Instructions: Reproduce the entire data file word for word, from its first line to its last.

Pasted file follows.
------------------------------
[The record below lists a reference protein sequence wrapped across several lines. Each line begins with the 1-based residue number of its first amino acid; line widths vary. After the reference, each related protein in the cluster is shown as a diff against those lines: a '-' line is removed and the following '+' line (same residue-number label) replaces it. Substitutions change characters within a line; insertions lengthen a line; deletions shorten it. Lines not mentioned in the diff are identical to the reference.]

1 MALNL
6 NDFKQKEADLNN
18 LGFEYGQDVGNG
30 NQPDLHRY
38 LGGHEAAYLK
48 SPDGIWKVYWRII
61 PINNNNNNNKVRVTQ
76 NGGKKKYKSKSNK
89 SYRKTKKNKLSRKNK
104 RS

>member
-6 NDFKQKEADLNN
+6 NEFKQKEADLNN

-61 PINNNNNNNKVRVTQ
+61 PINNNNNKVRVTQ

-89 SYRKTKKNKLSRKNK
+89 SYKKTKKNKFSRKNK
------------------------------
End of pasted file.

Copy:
[The record below lists a reference protein sequence wrapped across several lines. Each line begins with the 1-based residue number of its first amino acid; line widths vary. After the reference, each related protein in the cluster is shown as a diff against those lines: a '-' line is removed and the following '+' line (same residue-number label) replaces it. Substitutions change characters within a line; insertions lengthen a line; deletions shorten it. Lines not mentioned in the diff are identical to the reference.]

1 MALNL
6 NDFKQKEADLNN
18 LGFEYGQDVGNG
30 NQPDLHRY
38 LGGHEAAYLK
48 SPDGIWKVYWRII
61 PINNNNNNNKVRVTQ
76 NGGKKKYKSKSNK
89 SYRKTKKNKLSRKNK
104 RS

>member
-6 NDFKQKEADLNN
+6 NEFKQKEADLNN

-61 PINNNNNNNKVRVTQ
+61 PINNNNNKVRVTQ

-89 SYRKTKKNKLSRKNK
+89 SYKKTKKNKFSRKNK